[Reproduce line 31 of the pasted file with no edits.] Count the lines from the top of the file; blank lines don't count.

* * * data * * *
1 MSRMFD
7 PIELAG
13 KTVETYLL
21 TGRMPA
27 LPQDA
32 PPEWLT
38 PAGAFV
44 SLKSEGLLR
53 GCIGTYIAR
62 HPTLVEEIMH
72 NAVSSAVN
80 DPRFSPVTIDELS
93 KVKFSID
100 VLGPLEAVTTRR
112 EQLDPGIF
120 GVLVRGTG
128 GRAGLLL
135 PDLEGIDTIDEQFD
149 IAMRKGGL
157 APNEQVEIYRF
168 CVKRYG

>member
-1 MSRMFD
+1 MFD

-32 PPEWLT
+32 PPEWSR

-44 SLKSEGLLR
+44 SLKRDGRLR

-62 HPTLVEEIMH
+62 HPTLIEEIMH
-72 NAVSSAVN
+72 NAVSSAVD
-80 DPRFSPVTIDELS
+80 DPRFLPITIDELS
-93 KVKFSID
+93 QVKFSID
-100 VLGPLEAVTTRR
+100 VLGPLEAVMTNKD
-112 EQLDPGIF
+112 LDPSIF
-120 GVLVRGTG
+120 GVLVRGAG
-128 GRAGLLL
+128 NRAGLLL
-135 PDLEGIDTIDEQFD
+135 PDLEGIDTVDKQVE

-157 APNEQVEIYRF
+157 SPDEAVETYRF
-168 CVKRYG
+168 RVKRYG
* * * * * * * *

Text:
-72 NAVSSAVN